On Monday, April 30, we returned to New Orleans via US 90 so we could stop at Avery Island to tour the Tabasco factory. I had purchased tickets for the self-guided tour online. I don’t know if it’s necessary to purchase tickets in advance, but it seemed like a good idea. The tour is very well done. Each area is numbered so you know where to go next. There are brief videos at each section that describe what you’re seeing.

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Barrels of Tabasco

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Caps being put on the bottles

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Bob actually did not plan his outfit to match the Tabasco bottles. The Original Tabasco Sauce is his very favorite hot sauce.

Bob at the Tabasco Sauce Factory

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The Tabasco Gift Shop had an amazing assortment of all things Tabasco! They provide pretzel sticks to use for tasting the different flavors of the sauce. One product that was new to us was Tabasco Sriracha sauce. We loved that one. We didn’t want to carry it home; I trusted that I would be able to order it online. Sure enough, I found Tabasco Sriracha on Amazon. It’s being delivered today.

After our tour, we continued on US 90 through the Acadiana Region of Louisiana toward New Orleans. We were driving along and Bob mentioned a great seafood place, Spahr’s, which he had visited near Des Allemands about 40 years ago. He said they had a giant stuffed turtle.

Not long after our conversation we drove past Spahr’s on the highway! We were ready for lunch so Bob pulled off the highway and we drove back to the restaurant. Bob looked around for the turtle, but it wasn’t there. He asked about it and was told that the restaurant he remembered had burned due to a kitchen fire. They opened another restaurant in Thibodaux and then rebuilt at the original location in 2006.

The stuffed turtle may have been lost, but they had a photo of a huge turtle right by our table. Spahr’s is known for their Wild Caught Des Allemands Catfish” so, naturally, that’s what we had. I had a half order of their “original” Catfish Chips with French fries. Bob had the Monday special, Catfish Chips with red beans and rice. The catfish was fantastic! I can no longer say that I don’t like catfish. I’m just picky about the source of the catfish and how it’s prepared!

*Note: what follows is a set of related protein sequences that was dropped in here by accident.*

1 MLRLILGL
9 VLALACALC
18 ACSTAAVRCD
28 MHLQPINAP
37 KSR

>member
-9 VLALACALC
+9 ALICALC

Spahrs Seafood Restaurant on Hwy 90 just west of Des Allemandes.jpg

 

Really delicious catfish!

Catfish chips at Spahrs

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When we got back to New Orleans we went back to the WWII Museum. The first thing we did was to go to the interactive Final Mission: USS Tang Experience. It’s a submarine experience that places visitors aboard the most successful submarine in WWII for its fifth and final war patrol. Each person is given a card with a picture of one of the men on the submarine and your assigned station. I was 28-year-old Pete Narowanski from Baltimore, MD. I was assigned to station 13, the Torpedo Data Computer. The presentation is very moving and it gives you a feeling for what it would have been like to have been on that mission.

That night we had dinner at Juan’s Flying Burrito at the Uptown location (5538 Magazine Street), not to be confused with their Lower Garden District location at 2018 Magazine Street. Our friend, Meg, joined us as did my New Orleans cousin, Maureen, and her family. Maureen and Steve’s college-aged daughters were home for a brief visit before heading off for internships. It was wonderful to have the chance to see the whole family!

To celebrate crawfish season, Juan’s featured Crawfish Enchiladas and that’s exactly what Bob and I enjoyed. We may have some great Mexican restaurants at home, but none of them serve crawfish enchiladas!

We had a full day on May 1, our last day in New Orleans. We met our friends, Berkley and Susan, for breakfast at Riccobono’s Panola Street Café. I was excited to see liver and onions on the breakfast menu, so that’s what I had with grits. Bob chose eggs, bacon, and a biscuit that he declared to be really good. Susan had to leave early to teach a ceramics class, and we learned from Berkley that she is quite the accomplished artist. Besides teaching classes, her ceramics are featured in the gift shop at the New Orleans Museum of Art!

 

Riccobono’s Panola Street Cafe

Riccobono's Panola Street Cafe.jpg

 

My liver and onions with grits! 🙂

Liver and Onions and grits at Riccobono's Panola Street Cafe.jpg